Iâ€™ve made six albums in my career. The way I measure their success or failure varies. Now I believe you can go straight to a web site and access sales figures as Jimmy Douglass was happy to remind me, saying that â€œin this information age people canâ€™t bullshit anymoreâ€. Jimmy put the Fear of God into me. Picking me up every morning in Miami to take us to the studio, he would play mainstream black music radio and dissect it, give me a good talking to and generally point out how ridiculously simple it all was. A hard taskmaster, heâ€™d only occasionally let slip a compliment. When weâ€™d completed â€˜Checking On Meâ€™, he smiled and drawled, â€œyou wrote your ass off on that one Ro-sheenâ€.
â€˜Ruby Blueâ€™ was a minor miracle to me. In the days after Molokoâ€™s Brixton Academy gig, the last date of a yearâ€™s touring, I went back to Brixton, to work with Mathew Herbert in The Dairy studios. His tiny room was crammed with what looked like, to me, NASA space technology. You could hardly move for old BBC sound equipment, a beautiful 60â€™s French mixing desk that looked like something from 2001 a space odyssey, hand built Russian mikes, all manner of instruments and objects possessing something sonically particular. We did the whole record in that room, writing, recording (vocals, musicians, whole brass sections, bits and pieces, objects Iâ€™d bring from home) and we mixed it there.
Mathewâ€™s taste in sound is concerned with energy, his technique is straightforward. Using microphones and recording technology to capture something pure, organic, acoustic even. Matt would always put preference on the first take, stop me doing it again if he could. He wanted to get it down and start another song. It was fun and liberating, an antidote to some of Molokoâ€™s more overblown experiments. All this excitement didnâ€™t leave time for self-doubt. Had there been time, I might have asked myself whom did I think I was, going and making a record with this fella? I had only ever written songs with Mark Brydon and he had been my boyfriend. I had never before tried to make a record without that kind of support. It started with a piece of music made from the sound of scrap books and newspaper articles being ripped up and hit across the microphone, a few months later there was an album.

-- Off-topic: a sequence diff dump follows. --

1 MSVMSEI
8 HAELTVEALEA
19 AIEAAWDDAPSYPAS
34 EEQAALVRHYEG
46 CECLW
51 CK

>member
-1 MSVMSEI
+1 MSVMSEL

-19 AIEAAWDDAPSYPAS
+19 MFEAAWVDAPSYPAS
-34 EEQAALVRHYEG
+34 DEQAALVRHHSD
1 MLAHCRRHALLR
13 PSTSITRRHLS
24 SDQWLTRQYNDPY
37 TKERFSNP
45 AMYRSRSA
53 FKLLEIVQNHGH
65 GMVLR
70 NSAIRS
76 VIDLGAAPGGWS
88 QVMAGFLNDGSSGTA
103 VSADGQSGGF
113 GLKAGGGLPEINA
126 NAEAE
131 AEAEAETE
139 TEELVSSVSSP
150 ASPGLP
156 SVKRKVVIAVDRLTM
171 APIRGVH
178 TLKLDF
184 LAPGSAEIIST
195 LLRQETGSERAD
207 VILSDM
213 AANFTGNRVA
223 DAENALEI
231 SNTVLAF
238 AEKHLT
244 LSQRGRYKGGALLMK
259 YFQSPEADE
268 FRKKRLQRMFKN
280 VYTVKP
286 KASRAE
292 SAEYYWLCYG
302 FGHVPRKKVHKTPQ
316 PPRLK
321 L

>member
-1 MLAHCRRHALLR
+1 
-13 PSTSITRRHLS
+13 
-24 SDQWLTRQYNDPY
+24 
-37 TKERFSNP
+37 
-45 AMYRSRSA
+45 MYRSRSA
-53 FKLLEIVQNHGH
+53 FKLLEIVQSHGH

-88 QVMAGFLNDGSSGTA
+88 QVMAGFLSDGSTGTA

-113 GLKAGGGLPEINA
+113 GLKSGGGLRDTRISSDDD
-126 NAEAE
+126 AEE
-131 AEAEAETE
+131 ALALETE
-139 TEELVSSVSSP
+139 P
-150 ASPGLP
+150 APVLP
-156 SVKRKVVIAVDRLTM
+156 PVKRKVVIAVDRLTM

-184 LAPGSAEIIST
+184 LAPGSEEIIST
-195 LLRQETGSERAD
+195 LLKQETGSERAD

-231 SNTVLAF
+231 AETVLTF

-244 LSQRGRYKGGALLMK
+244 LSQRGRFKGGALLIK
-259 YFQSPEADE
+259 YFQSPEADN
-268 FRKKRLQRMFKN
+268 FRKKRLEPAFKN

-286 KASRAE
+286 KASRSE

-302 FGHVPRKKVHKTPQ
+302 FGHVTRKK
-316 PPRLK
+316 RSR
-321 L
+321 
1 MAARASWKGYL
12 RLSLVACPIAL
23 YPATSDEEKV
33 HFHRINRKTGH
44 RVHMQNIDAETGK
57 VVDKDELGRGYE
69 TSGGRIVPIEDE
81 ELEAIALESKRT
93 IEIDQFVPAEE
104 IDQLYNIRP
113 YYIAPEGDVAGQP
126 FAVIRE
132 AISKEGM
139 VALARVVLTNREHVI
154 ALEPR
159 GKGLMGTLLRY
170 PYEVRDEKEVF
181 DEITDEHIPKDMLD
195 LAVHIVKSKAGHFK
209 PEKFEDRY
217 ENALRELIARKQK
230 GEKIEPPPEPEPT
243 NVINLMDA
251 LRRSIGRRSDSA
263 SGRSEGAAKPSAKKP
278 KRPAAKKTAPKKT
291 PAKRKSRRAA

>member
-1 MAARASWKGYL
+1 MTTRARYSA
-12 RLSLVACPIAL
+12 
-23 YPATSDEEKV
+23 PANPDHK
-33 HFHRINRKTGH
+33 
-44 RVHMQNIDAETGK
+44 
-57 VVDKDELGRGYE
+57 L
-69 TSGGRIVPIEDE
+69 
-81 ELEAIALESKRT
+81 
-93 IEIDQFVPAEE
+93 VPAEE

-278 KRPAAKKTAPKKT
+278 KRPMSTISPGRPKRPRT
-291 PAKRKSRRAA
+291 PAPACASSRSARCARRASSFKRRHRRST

Ruby Blue hasnâ€™t sold by the bucket load yet, but I am very proud of itâ€¦.
DEATH BY CONCEPTUAL FASHION
(Visualizing the music)
Scott King is the art director for â€˜Overpoweredâ€™. I have worked with him once before. He was creative director of Sleaze Nation when Elaine Constantine (Photographer) asked me to model in a fashion story she was shooting for them. We shot his idea, like a little movie, it was a narrative about a â€œsmall town pub bandâ€. I ended up on the cover of the magazine, pictured being shagged by a hairy rocker in the cabin of a parked transit van. My Mother was very proud.